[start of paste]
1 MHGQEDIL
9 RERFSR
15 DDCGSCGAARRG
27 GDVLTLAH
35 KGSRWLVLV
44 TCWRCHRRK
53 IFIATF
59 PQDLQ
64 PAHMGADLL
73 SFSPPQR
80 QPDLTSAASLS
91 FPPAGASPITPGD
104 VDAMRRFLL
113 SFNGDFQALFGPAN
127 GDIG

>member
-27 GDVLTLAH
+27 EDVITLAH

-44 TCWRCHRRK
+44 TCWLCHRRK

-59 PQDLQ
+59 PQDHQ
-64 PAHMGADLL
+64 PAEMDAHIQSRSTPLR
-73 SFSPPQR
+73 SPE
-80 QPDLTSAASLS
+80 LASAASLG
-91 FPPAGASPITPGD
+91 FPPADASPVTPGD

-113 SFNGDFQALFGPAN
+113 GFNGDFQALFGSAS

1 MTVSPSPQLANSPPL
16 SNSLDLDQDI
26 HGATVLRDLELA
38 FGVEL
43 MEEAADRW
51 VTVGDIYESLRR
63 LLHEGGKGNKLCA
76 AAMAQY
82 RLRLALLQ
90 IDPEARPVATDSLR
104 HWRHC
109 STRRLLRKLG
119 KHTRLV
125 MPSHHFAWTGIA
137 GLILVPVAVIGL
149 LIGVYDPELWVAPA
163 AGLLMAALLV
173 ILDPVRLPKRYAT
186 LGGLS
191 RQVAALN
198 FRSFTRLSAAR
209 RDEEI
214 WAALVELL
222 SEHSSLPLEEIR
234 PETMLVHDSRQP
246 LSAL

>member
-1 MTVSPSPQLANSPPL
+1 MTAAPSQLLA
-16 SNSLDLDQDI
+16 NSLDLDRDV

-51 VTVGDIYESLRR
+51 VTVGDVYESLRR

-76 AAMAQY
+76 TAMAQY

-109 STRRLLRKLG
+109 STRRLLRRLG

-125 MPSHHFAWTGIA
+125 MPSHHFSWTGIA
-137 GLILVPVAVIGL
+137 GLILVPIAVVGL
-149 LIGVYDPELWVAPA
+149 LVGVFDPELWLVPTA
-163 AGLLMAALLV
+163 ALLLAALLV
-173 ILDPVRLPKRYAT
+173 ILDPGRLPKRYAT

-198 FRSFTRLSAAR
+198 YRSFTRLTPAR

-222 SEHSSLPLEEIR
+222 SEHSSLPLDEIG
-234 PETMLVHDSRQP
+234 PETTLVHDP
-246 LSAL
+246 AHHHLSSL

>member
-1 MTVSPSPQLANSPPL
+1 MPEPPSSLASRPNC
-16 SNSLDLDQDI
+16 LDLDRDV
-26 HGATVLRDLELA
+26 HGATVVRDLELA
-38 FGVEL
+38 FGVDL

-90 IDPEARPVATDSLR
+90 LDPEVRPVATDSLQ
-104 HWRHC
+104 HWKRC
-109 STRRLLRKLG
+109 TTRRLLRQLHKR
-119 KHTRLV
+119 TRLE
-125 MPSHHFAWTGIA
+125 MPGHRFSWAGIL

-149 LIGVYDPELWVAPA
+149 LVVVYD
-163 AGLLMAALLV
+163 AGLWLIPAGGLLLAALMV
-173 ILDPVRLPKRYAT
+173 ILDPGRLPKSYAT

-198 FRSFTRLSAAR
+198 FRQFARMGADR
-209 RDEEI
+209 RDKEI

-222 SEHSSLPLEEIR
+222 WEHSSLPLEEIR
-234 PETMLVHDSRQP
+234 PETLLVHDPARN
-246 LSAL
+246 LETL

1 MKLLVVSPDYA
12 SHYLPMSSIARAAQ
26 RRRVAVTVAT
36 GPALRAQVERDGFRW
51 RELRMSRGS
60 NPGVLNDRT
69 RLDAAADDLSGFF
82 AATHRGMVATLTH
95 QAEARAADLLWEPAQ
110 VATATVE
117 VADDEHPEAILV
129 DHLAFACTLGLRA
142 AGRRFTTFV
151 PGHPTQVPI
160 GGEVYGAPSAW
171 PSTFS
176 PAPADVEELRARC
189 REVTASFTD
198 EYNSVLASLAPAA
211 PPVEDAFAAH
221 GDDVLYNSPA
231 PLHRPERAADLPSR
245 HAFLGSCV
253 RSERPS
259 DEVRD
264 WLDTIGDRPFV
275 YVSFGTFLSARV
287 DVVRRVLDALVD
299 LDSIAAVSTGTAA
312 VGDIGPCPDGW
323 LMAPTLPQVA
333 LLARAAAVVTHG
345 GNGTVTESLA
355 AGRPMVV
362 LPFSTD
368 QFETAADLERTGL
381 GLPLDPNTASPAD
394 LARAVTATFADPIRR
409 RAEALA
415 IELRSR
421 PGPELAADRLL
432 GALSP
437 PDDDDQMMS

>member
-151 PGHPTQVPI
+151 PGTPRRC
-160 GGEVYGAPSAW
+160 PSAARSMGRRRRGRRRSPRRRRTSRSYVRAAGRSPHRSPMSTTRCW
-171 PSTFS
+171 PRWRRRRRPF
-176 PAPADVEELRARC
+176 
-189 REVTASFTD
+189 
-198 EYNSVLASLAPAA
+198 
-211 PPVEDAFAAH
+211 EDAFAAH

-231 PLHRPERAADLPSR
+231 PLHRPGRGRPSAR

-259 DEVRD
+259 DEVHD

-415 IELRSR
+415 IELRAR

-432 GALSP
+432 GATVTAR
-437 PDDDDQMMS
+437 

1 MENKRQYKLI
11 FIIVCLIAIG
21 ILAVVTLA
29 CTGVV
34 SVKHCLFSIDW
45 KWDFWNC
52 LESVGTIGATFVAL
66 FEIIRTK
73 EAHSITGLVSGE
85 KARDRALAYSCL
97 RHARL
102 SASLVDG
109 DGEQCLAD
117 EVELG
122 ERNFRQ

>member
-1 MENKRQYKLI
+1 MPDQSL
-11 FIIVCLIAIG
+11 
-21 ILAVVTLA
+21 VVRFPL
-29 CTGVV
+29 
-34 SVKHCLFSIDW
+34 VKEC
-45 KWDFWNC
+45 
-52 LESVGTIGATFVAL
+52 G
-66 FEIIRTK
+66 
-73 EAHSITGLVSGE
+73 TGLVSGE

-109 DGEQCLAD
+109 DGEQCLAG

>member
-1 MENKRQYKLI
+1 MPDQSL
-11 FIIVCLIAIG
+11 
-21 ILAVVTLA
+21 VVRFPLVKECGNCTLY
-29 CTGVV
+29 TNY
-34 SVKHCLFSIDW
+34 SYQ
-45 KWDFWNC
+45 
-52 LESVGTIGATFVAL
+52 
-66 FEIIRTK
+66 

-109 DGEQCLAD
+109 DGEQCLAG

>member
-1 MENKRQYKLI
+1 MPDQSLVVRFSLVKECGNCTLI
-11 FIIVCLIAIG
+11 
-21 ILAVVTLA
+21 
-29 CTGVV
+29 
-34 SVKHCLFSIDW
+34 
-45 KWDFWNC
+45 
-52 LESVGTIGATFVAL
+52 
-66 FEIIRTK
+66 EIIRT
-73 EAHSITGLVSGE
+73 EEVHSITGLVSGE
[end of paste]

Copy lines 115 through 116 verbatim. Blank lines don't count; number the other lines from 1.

-209 RDEEI
+209 RDKEI